You have a weekend, three-and-a-half hours worth of gas in the tank, and a killer playlist all queued up. Do you head north to Algonquin Park? East to Brockville? Or do you drive the 375 or so kilometres southwest to the Detroit River, traverse the always impressive Ambassador Bridge, and give yourself a weekend of food, music, and fun in Michigan’s own Motor City?
Detroit may not be top of the list of most Canadians’ travel destinations, but to overlook this hidden gem north(!) of Canada’s southernmost point is to miss out on an historic city with a thriving arts scene and some of the best pizza on the continent.
Fun fact: 25% of cross-border traffic occurs at the Ambassador Bridge which connects Detroit, Michigan and Windsor, Ontario. To the south? The Canadian Aviation Museum, several dozen Tim Hortonses, a wonderful selection of parks and nature reserves. To the north? Detroit-style pizza, Diego Rivera murals, and some of the finest jazz bars in North America. Also: Motown, one of the earliest Ford factories, Art Deco masterpieces… and so much more.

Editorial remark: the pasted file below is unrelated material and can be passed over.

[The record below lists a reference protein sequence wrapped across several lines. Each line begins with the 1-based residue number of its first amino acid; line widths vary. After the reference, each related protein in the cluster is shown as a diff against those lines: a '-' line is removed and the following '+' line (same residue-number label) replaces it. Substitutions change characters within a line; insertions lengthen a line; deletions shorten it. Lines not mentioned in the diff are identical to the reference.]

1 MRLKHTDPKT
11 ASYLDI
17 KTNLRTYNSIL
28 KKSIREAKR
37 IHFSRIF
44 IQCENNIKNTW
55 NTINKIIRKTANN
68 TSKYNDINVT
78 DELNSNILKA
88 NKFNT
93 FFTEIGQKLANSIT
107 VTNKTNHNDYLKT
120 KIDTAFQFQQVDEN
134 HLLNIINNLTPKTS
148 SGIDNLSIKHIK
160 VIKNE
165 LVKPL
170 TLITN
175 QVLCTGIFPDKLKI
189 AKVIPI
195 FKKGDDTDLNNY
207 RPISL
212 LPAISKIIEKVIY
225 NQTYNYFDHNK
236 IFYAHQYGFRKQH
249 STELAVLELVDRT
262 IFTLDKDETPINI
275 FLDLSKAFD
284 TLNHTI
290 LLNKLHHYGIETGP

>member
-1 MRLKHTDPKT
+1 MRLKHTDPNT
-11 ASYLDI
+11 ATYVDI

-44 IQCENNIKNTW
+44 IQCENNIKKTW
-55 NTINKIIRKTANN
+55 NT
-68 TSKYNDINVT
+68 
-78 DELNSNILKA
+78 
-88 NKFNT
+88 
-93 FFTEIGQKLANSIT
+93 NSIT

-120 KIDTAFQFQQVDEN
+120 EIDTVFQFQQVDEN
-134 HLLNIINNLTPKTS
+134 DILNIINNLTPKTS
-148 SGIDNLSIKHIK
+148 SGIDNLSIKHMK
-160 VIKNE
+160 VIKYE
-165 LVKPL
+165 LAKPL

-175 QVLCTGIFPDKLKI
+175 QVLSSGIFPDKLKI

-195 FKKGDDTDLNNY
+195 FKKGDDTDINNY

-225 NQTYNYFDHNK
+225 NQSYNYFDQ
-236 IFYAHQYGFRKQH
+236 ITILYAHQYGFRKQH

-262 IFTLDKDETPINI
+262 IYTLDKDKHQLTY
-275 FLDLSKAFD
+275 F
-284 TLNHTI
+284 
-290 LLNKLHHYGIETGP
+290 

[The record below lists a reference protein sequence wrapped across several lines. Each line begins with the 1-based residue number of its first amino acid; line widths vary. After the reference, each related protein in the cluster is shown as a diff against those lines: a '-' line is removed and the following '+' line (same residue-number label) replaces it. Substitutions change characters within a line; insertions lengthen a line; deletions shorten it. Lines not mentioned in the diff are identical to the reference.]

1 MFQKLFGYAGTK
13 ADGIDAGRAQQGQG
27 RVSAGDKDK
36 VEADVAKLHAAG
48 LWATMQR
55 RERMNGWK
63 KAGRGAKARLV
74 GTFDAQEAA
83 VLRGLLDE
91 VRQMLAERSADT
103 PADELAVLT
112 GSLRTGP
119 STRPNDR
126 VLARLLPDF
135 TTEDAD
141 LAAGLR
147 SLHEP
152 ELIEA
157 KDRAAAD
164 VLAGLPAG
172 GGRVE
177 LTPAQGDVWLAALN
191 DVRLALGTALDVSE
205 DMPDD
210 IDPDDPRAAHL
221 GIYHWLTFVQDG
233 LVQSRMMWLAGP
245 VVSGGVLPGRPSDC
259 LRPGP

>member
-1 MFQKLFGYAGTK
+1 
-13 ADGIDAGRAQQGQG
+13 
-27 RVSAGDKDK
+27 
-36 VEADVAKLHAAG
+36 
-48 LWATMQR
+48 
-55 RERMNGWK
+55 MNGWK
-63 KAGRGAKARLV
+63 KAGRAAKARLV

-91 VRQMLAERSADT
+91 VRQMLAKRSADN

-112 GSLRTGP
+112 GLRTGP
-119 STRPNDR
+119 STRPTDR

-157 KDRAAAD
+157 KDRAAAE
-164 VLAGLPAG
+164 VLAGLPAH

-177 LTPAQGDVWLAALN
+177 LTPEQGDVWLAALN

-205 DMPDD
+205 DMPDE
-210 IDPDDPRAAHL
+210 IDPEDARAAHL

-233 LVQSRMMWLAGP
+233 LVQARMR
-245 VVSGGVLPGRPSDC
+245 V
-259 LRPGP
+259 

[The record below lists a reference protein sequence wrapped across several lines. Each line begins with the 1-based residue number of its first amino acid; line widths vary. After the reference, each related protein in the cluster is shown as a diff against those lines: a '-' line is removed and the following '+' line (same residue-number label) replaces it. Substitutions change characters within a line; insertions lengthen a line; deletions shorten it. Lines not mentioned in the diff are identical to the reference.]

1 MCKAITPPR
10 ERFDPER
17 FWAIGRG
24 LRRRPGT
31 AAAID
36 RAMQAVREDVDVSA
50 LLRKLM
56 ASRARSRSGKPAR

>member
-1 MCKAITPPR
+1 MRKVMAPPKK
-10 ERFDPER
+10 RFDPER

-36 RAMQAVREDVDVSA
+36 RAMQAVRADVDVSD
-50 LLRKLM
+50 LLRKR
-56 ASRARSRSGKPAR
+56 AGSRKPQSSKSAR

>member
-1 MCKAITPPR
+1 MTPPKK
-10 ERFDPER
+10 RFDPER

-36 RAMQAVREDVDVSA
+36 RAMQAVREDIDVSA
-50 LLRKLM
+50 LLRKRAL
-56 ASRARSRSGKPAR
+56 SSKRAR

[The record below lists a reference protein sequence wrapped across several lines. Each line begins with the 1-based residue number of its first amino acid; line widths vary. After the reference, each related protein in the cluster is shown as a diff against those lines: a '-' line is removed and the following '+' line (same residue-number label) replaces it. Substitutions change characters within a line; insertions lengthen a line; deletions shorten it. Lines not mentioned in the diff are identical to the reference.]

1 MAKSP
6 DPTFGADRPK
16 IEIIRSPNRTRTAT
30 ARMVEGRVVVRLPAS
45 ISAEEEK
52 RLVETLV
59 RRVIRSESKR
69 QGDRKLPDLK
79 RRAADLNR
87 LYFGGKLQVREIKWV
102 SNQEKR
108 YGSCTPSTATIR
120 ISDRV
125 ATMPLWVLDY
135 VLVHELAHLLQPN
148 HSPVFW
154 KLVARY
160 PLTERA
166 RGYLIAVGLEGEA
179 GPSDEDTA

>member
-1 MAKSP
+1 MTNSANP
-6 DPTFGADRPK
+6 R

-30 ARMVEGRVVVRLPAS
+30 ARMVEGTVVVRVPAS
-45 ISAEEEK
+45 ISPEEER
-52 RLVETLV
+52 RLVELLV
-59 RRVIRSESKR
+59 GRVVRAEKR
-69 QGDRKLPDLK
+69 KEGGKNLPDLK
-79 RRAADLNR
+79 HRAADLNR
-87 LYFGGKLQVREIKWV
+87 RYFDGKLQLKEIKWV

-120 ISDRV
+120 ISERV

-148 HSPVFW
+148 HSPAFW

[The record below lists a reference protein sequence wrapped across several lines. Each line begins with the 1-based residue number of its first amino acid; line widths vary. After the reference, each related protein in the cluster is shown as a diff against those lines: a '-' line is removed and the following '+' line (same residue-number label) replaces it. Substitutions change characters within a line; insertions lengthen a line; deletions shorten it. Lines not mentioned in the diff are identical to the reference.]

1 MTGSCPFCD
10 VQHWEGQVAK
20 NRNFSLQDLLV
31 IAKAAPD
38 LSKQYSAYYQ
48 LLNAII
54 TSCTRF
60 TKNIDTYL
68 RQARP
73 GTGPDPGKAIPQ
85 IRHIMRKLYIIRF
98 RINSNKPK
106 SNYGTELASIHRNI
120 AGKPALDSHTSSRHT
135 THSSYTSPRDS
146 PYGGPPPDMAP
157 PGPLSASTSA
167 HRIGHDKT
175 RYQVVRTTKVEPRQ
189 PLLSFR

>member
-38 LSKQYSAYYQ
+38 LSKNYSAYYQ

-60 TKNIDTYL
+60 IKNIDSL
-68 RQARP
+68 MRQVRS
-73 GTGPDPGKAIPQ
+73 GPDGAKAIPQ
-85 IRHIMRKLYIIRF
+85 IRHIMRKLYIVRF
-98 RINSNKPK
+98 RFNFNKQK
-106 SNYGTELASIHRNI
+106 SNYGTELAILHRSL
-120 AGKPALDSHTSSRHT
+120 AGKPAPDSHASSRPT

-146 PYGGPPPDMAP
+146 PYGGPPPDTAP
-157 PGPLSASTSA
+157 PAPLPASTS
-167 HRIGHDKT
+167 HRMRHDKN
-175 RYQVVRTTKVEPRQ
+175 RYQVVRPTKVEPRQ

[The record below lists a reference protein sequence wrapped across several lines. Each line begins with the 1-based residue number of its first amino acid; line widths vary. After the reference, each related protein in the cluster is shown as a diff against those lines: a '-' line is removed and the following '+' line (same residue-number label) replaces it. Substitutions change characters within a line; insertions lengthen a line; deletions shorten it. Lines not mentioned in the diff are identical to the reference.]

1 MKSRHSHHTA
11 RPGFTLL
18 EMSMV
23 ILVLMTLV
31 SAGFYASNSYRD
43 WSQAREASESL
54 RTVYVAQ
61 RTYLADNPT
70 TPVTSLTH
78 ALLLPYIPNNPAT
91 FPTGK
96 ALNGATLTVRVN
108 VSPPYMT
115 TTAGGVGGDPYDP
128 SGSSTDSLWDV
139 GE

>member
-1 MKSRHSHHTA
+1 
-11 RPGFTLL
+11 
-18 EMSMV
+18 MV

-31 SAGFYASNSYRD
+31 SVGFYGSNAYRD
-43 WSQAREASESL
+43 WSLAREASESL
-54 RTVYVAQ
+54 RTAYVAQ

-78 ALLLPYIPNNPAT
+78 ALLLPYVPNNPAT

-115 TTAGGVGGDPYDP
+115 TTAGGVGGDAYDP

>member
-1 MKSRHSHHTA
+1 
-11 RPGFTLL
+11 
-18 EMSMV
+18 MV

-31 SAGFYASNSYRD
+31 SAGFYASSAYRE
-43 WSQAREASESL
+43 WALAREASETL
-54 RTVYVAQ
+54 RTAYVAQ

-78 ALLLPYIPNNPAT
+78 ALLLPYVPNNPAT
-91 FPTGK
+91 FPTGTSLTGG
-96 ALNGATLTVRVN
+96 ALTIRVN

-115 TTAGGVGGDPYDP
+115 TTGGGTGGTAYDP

The first thing travellers to Detroit need to decide on is the season. Summer is, of course, home to some of the biggest festivals, from Detroit River Days to the Great Lakes Chamber Music Festival to the African World Festival, which will be celebrating its fortieth anniversary next year. Detroit, it helps to know, is on average three to four degrees warmer than Toronto, so travellers can look forward to some balmy days even into the fall season.
Come September, it’s all about the internationally acclaimed Detroit Jazz Fest, which draws in massive crowds as the largest free music festival in North America. Detroit might be better known for the Marvin Gaye/Gladys Knight/Martha Reeves hit-making machine that is Motown Records, but its thriving jazz scene ranks it among the most significant jazz destinations in the world.